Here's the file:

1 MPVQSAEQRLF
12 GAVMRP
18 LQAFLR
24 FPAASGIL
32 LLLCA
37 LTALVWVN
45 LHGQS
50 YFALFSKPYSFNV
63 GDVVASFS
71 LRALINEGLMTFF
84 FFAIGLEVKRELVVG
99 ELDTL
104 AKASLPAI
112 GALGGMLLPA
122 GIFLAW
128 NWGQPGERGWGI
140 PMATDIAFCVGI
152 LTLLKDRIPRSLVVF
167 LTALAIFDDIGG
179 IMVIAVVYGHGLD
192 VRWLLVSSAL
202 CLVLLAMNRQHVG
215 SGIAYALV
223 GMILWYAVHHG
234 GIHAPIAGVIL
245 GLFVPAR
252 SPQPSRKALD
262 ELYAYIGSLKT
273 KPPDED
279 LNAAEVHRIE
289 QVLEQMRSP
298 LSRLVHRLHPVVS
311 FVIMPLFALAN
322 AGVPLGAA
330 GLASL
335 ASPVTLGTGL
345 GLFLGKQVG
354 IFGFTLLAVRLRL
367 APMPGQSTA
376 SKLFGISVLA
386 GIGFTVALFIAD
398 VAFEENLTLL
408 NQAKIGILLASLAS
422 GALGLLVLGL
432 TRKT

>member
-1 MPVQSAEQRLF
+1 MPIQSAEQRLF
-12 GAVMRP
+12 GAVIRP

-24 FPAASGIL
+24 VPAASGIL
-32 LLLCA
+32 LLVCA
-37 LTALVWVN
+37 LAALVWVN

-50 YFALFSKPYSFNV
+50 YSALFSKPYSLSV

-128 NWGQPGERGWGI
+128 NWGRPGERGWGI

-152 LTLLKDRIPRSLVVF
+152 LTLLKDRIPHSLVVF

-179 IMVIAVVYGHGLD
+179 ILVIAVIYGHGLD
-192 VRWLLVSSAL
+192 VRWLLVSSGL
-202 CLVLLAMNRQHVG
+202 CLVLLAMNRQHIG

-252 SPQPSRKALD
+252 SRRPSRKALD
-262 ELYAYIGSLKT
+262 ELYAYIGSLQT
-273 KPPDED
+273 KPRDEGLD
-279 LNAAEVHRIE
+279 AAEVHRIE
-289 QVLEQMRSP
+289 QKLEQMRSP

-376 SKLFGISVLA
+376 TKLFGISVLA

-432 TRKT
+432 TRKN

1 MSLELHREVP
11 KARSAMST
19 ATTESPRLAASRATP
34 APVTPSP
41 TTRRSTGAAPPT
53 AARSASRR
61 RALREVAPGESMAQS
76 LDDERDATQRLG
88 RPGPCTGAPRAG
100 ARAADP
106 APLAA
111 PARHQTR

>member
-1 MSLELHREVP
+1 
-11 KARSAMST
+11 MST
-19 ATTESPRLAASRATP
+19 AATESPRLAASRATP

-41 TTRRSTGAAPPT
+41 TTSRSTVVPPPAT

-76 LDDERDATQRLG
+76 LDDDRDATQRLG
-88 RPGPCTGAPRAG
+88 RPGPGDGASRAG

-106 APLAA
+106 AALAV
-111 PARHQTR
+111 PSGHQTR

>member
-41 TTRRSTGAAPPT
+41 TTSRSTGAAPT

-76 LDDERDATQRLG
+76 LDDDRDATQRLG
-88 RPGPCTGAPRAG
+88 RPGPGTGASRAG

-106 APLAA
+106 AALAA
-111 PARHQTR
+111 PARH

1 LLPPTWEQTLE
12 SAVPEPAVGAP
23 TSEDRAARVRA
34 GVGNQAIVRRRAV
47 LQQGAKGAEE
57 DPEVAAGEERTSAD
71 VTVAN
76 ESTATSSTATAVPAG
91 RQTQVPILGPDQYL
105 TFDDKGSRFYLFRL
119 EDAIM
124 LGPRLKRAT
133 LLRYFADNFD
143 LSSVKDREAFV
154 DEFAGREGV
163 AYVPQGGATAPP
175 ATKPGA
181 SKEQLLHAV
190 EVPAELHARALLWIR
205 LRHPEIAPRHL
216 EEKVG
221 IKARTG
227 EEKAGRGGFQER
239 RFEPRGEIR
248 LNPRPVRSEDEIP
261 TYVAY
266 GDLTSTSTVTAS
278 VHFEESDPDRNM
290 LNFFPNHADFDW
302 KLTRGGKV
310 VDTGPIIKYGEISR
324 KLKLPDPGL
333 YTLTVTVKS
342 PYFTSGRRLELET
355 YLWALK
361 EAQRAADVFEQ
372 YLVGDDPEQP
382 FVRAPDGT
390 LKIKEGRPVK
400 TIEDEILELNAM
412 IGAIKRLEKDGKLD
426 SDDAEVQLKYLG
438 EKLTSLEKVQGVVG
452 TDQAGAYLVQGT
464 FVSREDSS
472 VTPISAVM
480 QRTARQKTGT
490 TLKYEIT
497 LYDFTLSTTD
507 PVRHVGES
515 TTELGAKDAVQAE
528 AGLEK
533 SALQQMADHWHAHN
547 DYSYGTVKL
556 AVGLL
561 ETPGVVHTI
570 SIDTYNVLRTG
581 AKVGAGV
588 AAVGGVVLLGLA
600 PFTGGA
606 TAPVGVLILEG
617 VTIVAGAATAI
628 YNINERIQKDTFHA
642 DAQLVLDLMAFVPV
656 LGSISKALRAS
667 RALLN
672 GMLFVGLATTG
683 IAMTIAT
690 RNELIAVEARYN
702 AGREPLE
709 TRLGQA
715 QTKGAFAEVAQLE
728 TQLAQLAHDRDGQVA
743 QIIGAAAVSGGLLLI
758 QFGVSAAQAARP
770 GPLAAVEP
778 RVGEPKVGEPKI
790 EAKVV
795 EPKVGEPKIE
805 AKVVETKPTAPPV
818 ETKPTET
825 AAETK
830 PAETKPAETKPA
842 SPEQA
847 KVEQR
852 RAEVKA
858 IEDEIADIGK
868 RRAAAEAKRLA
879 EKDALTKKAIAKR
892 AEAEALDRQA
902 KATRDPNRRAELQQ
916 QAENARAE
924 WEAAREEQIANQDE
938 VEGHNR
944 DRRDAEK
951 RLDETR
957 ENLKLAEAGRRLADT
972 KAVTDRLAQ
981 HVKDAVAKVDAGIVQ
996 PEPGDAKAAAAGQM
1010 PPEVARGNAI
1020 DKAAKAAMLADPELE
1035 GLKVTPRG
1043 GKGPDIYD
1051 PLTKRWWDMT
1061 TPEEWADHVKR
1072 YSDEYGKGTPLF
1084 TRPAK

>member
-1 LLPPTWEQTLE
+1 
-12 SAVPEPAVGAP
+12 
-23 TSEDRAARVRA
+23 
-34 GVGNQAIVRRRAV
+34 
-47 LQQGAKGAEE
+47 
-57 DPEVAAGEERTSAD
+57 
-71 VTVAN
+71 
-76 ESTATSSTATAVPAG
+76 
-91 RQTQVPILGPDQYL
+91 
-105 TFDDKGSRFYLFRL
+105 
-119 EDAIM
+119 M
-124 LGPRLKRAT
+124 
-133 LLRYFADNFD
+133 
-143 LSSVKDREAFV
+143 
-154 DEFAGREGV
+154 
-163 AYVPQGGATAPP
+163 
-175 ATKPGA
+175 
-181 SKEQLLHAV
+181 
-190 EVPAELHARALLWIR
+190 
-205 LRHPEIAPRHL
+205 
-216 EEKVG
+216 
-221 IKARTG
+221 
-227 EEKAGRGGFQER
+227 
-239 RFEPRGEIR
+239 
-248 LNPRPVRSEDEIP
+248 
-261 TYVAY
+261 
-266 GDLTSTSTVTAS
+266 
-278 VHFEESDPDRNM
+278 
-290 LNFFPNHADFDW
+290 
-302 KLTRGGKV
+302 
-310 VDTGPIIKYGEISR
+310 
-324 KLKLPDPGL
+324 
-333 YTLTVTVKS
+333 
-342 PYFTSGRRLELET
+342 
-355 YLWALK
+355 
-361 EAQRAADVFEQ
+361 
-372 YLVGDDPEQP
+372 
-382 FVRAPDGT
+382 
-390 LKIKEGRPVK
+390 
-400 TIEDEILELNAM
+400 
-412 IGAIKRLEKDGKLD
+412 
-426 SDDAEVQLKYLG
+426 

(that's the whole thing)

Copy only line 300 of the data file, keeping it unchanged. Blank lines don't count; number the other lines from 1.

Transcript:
-355 YLWALK